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Saturday Breakfast at St. Andrew’s Presbyterian Church in Victoria, B.C.
 Joint Community
Initiative Yields
   Funds for Missions
  By the Rev. Carol Hamilton, Knox (Harrington) Presbyterian Church in Stratford, Ont.
Like so many churches across Canada, none of us was ready or prepared for the drastic impact that COVID-19 would have on our ability to worship and our ability to meet our financial obligations. Fortunately for Knox (Harrington) Presbyterian Church in Stratford, Ont., we are a small rural congregation with a solid base of support from local families.
As the first weeks of the pandemic progressed, our congregation began to provide services virtually and con- nections ceased to be face-to-face. But that did not stop our various teams from beginning to think out- side the box and consider new ways to raise funds, since hosting church suppers and collecting funds at pot- luck luncheons following worship services were no longer possible.
In May 2020, members of the Harrington and Area Community As- sociation (HACA) approached our congregation to see if we might be interested in participating in a joint initiative to raise funds. The proposal was to host a Celebrate Harrington Community Auction, and half the funds raised would be allocated to our congregation and the other half would be utilized by HACA. Our Out- reach Team readily went into action, soliciting items from the congre- gation for the community auction.
By the St. Andrew’s Breakfast team, St. Andrew’s Presbyterian Church in Victoria, B.C.
On the second Saturday of May 2020, a few volunteers prepared and handed out a take-out breakfast to a dozen or so community members who came by the Courtney Street door of St. Andrew’s Presbyterian Church in Victoria, B.C. This was not the usual St. Andrew’s Breakfast.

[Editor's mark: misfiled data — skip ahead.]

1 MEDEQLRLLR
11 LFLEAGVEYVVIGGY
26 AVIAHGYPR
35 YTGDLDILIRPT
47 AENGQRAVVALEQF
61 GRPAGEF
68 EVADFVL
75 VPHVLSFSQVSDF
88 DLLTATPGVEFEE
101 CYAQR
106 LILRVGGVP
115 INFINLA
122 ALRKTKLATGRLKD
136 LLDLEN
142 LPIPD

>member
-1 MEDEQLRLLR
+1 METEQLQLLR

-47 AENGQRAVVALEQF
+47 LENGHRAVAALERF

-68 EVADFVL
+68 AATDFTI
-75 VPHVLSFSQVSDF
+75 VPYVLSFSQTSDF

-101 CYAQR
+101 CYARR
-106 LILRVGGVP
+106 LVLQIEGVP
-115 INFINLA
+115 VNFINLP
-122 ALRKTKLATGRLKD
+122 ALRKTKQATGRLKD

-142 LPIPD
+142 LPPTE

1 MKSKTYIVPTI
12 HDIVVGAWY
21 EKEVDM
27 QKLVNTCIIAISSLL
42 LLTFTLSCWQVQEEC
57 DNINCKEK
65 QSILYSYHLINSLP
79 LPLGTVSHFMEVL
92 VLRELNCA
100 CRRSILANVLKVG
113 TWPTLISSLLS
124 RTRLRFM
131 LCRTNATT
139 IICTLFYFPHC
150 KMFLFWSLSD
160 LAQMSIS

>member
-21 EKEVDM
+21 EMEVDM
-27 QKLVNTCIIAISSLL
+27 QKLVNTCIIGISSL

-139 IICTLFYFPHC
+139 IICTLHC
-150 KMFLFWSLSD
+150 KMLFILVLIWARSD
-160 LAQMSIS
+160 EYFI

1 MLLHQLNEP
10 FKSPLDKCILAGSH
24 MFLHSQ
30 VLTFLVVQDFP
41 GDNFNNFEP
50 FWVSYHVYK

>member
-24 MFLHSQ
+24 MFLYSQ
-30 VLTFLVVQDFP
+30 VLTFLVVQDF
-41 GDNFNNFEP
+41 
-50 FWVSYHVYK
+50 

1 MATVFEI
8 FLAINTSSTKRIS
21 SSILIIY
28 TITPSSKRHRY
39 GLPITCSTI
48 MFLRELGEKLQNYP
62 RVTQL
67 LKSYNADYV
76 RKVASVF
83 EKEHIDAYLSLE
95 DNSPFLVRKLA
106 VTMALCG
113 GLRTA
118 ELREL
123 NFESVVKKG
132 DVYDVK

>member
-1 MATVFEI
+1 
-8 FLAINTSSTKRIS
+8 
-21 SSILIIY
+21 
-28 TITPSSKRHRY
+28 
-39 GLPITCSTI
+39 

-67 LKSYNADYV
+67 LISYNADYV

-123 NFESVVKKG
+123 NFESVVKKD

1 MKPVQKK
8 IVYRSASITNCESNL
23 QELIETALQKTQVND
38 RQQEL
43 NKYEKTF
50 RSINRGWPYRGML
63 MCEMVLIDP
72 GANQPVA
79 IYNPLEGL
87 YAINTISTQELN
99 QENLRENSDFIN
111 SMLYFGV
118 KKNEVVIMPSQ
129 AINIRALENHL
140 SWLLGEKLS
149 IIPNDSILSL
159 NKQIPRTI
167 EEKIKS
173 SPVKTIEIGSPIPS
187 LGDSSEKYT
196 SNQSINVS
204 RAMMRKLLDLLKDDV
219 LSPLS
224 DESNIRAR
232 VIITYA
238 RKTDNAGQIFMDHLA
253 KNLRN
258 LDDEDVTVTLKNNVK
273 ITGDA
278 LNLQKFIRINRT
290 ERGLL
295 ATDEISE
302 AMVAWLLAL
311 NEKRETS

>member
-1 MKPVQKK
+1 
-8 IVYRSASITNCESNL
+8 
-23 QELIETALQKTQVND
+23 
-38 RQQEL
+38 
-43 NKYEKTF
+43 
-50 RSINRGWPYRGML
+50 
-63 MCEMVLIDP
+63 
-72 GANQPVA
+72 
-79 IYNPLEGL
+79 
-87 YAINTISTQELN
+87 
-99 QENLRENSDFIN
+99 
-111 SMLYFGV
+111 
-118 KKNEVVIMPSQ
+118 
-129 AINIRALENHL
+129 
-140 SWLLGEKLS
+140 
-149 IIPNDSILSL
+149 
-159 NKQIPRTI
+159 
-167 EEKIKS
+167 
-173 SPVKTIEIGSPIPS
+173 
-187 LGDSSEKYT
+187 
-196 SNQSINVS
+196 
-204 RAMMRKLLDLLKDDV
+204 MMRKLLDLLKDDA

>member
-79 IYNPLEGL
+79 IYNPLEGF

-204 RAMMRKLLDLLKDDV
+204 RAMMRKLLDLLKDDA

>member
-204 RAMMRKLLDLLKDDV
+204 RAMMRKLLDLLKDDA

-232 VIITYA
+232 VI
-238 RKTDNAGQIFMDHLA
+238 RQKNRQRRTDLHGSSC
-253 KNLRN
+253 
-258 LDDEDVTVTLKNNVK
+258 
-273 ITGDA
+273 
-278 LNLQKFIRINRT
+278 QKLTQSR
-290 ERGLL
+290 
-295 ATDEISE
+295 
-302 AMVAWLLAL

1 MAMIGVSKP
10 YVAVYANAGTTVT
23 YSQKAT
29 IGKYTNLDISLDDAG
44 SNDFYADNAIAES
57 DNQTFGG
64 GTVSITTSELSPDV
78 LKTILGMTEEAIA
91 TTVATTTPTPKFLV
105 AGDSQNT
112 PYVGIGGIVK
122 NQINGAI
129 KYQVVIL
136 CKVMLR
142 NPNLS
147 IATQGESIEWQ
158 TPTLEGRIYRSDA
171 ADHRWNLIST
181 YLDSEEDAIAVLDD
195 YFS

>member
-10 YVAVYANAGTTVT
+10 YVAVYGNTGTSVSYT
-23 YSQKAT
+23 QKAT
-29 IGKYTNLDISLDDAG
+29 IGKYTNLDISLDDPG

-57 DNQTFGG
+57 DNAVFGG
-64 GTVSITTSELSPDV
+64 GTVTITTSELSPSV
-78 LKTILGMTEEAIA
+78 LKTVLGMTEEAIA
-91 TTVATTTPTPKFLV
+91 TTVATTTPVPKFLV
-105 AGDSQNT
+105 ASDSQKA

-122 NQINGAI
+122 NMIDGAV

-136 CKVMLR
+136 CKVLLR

Earlier that spring, when mandates for gatherings curtailed church ser- vices, and serving food in a large public setting was considered dan- gerous, Session decided that it was not possible to continue the church’s 25-year tradition of serving a hearty breakfast to vulnerable community members. Even the large Commu- nity Centre services that had offered regular meals to the most vulnerable were sharply reduced as the needs of displaced persons grew visibly in the city.
Responding to a community need in 1996, St. Andrew’s Presbyterian Church was one of four downtown Victoria congregations that accepted the call to provide a hot breakfast for people in need. The Presbyterian church’s organizers decided to seat guests at tables with proper place settings and cutlery to treat them with respect and dignity.
For almost 20 years, around 300
guests gathered in St. Andrew’s Kirk Hall for a pancake-and-ham breakfast. Many commented on the respect they felt they received here. Between 2015 and 2016, the num- ber of guests dropped significantly to roughly 160–180 due to changes in other meal location’s services and other factors. The other three churches that had served Saturday breakfasts shifted their resources to the centralized Community Centre rather than hosting the breakfasts at their own church sites. St. Andrew’s volunteers continued to serve guests in the usual manner of honouring each person as a valued member of this community.
Many devoted volunteers are required to operate the breakfast, beginning with a personal greeting at the door. Each guest was then escorted into Kirk Hall, where they were seated at well-appointed tables and offered coffee, tea and orange juice. Volunteers delivered a meal of pancakes and ham on heated plates and additional helpings were always available. People got to know one an- other. Many of the guests and volun- teers have been coming together for many years.
Since the beginning, volunteers at St. Andrew’s Breakfast have fos- tered a sense of community rather than simply administering a church outreach. Over the years, the various organizers recruited work colleagues and friends to help. Volunteers came together to serve alongside both cur- rent and former church members, young students from high school and university, and other community par- ticipants.